Basic research: Standardizing animal atherosclerosis studies to improve reproducibility


leading cause of death worldwide, and tremen­ dous research activities have improved our understanding of the underlying pathology. Whereas human studies often remain obser­ vational, research on laboratory animals in principle allow functional, interventional, and possibly even longitudinal observations. The current mechanistic understanding of athero­ sclerosis has led to the emergence of numerous preclinical developments. However, the liter­ ature is full of examples of poor reproducibil­ ity of animal studies between laboratories and, consequently, limited translational success. Against this background, a scientific statement in Circulation Research provides guidelines for the selection of suitable animal models, experi­ mental design, and standardized assessment of the atherosclerotic phenotype1. The first chapter of the statement gives an overview of available animal models of atherosclerosis with specific emphasis on differences between species and the model­ ling of comorbidities. Although the authors provide an extensive overview, they focus on models that mimic early human atherosclero­ sis, or that imitate some features of advanced plaques. However, generating lesions with features of unstable plaques or even of plaque rupture and/or erosion is of great relevance to translational studies. Indeed, the fact that The third chapter provides guidelines for the standardized assessment of lesion sizes and composition (FIG. 1). Traditionally in animal atherosclerosis studies, lesion bur­ den is quantified as a measure of lesion size, but the statement makes an important point that the lesion composition is more relevant. In addition, objective analysis of the various parameters collected from the lesions, rather than use of selected parameters, might be a superior approach to understanding the overall vulnerability status of a lesion3. Overall, the statement makes an impor­ tant contribution to standardizing mouse experiments of atherosclerosis and might, therefore, help to reduce variability between laboratories and improve reproducibility. However, one should not forget that the major source of error is humans involved in animal experi ments ranging from the animal carers to the principal investigator. For example, the inclusion and display of control groups is an increasing cause of concern. Complex animal studies using (possibly inducible) conditional mouse models require the inclu­ sion of several control groups. Mostly, how­ ever, only one control group is displayed in these studies. Similarly, depletion studies using diph theria toxin or antibodies, or intervention studies involving targeted deliv­ ery or complex vehicle composition require meticu lous inclusion of possibly several control groups. In addition, mechanistic conclusions drawn from a finding might not necessarily be accurate, especially when not all para meters are taken into consideration. A classic observation is the striking reduction rupture events are rarely observed in ani­ mal models has hindered the development of novel models of plaque destabilization. Regardless, multiple pathological processes that are the basis of atherothrombosis in humans (fibrous­cap thinning, necrotic­core expansion) are also observed in animal models. Various approaches to generate such lesions based on surgical or genetic manipu­ lation have been reported2, compared with one another3, and summarized previously4. Considering the importance of understand­ ing mechanisms of plaque destabilization to translate this knowledge into therapeutic strategies, increased standardization of the use of such animal models is required. The second chapter highlights important aspects of experimental design and standard­ ized reporting. Important details discussed in the statement include the genetic background of mice, possible sex­specific differences, dietary considerations, as well as consider­ ations on the appropriate sizes of groups. Studies — even in high­impact journals — frequently use underpowered group sizes5. When inadequate group sizes are used, the initial observation might not be reproduci­ ble6. Moreover, not only the group size, but also the independent repetition of an animal study is important — a statement rarely made in animal­based studies. B A S I C R E S E A R C H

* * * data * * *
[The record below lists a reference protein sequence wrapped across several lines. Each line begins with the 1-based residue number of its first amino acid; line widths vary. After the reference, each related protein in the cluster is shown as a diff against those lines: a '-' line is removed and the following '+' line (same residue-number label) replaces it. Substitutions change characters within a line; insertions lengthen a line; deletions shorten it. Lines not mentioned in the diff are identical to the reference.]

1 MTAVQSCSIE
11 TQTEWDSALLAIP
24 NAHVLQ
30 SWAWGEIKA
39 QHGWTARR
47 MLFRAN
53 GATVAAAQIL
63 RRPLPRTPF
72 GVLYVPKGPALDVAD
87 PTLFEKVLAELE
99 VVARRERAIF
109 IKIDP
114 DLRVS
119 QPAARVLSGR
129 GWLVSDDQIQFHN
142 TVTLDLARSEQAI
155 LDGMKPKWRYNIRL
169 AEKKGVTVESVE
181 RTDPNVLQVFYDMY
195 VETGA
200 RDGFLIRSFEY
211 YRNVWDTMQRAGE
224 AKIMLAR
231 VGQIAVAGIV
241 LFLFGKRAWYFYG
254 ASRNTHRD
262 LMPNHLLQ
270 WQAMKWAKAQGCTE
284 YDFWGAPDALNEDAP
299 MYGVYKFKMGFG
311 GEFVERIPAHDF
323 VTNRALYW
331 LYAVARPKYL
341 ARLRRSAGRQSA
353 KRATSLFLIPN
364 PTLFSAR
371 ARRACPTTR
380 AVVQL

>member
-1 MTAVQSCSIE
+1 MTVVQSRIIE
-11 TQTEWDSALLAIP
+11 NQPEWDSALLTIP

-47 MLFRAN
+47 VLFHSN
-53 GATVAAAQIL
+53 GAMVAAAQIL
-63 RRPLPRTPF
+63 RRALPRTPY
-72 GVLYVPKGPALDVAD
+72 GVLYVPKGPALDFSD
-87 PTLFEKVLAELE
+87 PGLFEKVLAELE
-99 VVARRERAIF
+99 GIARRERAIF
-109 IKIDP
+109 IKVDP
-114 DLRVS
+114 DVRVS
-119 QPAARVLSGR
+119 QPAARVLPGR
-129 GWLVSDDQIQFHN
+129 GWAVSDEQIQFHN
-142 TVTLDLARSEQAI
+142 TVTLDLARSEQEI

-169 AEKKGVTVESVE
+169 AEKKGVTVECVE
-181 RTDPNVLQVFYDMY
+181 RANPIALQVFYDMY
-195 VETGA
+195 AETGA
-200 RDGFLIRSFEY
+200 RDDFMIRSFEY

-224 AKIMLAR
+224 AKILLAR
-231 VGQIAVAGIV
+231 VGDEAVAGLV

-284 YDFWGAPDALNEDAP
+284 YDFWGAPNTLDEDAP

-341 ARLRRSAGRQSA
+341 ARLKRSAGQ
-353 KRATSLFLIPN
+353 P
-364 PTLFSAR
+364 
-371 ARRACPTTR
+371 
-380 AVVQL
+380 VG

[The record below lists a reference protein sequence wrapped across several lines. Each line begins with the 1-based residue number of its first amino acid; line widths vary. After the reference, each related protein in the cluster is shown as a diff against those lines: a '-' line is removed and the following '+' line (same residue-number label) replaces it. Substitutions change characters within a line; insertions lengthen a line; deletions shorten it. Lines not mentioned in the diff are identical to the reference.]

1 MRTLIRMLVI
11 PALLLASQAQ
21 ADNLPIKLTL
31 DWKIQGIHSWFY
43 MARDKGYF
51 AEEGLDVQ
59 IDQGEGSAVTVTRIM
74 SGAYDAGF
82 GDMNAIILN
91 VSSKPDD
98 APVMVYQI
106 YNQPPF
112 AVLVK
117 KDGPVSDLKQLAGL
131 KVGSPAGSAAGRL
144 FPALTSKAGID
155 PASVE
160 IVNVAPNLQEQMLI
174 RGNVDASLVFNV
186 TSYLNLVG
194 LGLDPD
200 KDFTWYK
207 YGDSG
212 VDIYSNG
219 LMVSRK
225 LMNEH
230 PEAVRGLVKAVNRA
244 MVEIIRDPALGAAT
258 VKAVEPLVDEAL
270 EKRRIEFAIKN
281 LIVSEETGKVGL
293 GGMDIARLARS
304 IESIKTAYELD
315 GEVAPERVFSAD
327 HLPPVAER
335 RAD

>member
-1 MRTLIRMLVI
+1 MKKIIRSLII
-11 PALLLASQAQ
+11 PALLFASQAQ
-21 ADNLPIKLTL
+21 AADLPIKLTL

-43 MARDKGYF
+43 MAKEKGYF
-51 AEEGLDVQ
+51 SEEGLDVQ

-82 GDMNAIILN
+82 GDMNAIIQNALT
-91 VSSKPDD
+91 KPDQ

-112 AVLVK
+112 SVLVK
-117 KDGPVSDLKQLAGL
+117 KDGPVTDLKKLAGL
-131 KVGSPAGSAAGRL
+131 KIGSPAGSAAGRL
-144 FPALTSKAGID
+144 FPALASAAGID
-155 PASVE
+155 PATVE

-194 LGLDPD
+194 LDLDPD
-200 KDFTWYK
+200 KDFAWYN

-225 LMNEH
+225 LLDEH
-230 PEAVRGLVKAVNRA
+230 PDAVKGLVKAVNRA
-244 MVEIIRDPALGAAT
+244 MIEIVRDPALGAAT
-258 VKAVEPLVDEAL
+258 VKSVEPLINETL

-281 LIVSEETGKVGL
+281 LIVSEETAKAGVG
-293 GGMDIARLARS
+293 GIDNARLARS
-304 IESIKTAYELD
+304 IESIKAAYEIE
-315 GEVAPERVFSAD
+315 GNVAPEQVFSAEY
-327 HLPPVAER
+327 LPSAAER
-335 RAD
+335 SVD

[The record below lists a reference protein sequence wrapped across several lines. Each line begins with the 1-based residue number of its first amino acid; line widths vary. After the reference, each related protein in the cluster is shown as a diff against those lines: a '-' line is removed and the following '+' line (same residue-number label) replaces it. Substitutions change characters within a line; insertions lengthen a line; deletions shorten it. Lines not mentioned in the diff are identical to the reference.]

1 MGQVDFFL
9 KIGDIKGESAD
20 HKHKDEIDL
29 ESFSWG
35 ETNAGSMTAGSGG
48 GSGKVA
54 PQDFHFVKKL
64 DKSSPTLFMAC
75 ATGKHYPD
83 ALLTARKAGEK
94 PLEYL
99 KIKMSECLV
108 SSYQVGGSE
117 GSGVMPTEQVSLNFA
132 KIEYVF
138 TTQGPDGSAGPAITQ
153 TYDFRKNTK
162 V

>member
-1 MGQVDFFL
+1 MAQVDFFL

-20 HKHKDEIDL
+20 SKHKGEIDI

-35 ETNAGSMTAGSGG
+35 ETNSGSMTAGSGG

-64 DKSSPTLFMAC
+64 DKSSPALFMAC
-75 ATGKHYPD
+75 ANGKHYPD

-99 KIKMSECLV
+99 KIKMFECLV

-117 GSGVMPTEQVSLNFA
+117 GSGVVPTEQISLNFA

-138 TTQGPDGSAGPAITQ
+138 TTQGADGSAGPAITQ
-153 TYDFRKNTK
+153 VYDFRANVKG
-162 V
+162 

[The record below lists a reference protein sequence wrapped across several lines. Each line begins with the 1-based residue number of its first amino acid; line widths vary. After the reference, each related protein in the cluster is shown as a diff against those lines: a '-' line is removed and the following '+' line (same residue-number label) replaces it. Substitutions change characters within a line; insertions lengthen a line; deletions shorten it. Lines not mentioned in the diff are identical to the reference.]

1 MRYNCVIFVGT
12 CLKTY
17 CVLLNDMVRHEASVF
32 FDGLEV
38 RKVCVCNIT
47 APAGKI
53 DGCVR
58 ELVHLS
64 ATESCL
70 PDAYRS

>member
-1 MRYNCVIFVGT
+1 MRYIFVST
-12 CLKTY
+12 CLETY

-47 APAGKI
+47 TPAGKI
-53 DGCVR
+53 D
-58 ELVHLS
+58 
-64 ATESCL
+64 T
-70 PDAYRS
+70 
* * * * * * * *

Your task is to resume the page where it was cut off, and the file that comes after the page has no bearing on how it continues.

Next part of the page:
DOI: 10.1038/nrcardio.2017.132

Cite this paper

@article{Soehnlein2017BasicRS, title={Basic research: Standardizing animal atherosclerosis studies to improve reproducibility}, author={Oliver Soehnlein and Carlos Silvestre-Roig}, journal={Nature Reviews Cardiology}, year={2017}, volume={14}, pages={574-575} }